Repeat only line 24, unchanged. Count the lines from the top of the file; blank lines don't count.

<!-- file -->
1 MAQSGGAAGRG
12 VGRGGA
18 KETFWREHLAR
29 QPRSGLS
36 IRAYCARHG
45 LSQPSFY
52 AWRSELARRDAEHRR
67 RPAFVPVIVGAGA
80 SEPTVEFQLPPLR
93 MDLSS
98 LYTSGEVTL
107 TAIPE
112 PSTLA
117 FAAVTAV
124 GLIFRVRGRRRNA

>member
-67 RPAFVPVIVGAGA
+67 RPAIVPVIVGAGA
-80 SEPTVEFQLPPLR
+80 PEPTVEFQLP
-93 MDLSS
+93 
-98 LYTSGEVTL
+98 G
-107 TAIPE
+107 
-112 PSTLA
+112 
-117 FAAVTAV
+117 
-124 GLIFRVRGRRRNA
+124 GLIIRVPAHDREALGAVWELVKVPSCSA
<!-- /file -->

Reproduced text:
+98 G